Breast Cancer: Prioritizing Breast Cancer Screenings Every Year
Deming, NM — Breast cancer remains the most common cancer among women, with 300,590 new cases expected in the United States in 2023, according to the National Cancer Institute’s projections. The statistics are sobering, with an estimated one in eight women possibly developing invasive breast cancer during their lifetime.
Breast Cancer Awareness Month takes center stage every October, with pink reminders adorning store countertops and a surge of awareness-raising events and races.
While some risk factors for breast cancer are beyond our control, such as family history and age-related susceptibility, the critical role of early detection is paramount. Early detection can save lives, beginning with routine mammography and self-examinations. The American Cancer Society recommends the following:
1. Monthly Self-Exams: Starting at age 20, women
should do monthly exams to help identify changes
in the normal breast tissue.
2. Annual Mammograms: Annual mammography screenings begin at age 40, except if you have a family history of breast cancer or other risk factors.
Women should schedule mammograms for one week after their menstrual period when breast tenderness is typically less. Avoid using deodorant as it can appear as white spots on the X-ray.
Keep your annual screening appointment on the calendar—and avoid pushing it back if possible. Even a minor rescheduling decision can mean the difference between early intervention and a life-threatening diagnosis.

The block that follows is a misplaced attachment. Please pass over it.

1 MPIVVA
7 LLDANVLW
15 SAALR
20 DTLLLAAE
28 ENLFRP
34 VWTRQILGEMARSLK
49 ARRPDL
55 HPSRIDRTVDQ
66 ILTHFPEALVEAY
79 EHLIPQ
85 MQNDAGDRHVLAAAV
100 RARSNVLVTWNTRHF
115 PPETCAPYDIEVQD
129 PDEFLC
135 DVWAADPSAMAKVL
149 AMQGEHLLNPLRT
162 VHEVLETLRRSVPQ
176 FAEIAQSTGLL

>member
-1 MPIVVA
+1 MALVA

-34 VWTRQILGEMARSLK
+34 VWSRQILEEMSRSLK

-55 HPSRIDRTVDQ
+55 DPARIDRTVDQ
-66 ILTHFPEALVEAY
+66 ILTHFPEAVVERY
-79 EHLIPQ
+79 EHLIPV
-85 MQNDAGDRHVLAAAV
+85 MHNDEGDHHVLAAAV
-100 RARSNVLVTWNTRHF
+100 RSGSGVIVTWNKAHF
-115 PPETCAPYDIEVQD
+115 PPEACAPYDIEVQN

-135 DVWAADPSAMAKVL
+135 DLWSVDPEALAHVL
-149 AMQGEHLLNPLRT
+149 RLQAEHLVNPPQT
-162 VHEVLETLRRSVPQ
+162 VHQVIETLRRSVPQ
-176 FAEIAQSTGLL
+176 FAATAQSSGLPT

Twilla Eskew, mammographer at Mimbres Memorial Hospital, emphasizes the importance of consistency: “Regular breast checks empower you to notice changes. If you detect lumps, pain, or alterations in size, don’t hesitate to consult your doctor.” Reach out to your healthcare provider immediately if you experience any of these symptoms:
– A new lump on the breast or armpit
– Pain in any part of the breast
– Any discharge from the nipple other than milk
– Change in breast shape or size
– Red, irritated, or flaky skin on the nipple
If you have concerns about your breast cancer risk or want to schedule your screening, call Mimbres Memorial Hospital at 575-546-5892.
A breast cancer screening is more than a task on your to-do list; it’s a commitment to your health and well-being. Early detection improves your chance for a positive outcome, making it a vital step in breast cancer prevention and survival.
Twilla Eskew, RT (R,M)
Twilla Eskew, a registered radiology, and mammography technologist with more than 23 years of experience, is the Imaging Department’s mammographer.
Eskew obtained an Associate of Applied Sciences degree from Kilgore College in Kilgore, Texas in 1995 and subsequently began her career as a radiology and mammography technologist with medical institutions in Texas.
Eskew is licensed with the American Registry of Radiologic Technologists (AART) and the Medical Imaging and Radiation Therapy Program (MIRTP). Eskew also has a Basic Life Support (BLS) certificate.
In her 28 years of experience, Eskew has worked in hospitals and clinics in New Mexico, Texas, California, Washington, and Alaska. Before joining Mimbres in 2021, Eskew spent 12 years as an imaging services supervisor with Menlo Medical Clinic in Menlo Park, California.
Mimbres Memorial Hospital
Mimbres Memorial Hospital is the community healthcare provider; a critical access 25–bed inpatient facility with, outpatient, medical, surgical, diagnostic, and emergency care for the southwestern New Mexico region. Additionally, Mimbres offers Short Term Rehabilitation and Long-term Care. Mimbres Memorial Hospital is located at 900 West Ash Street in Deming and can be reached by calling 575-546-5800 or online at www.mimbresmemorial.com.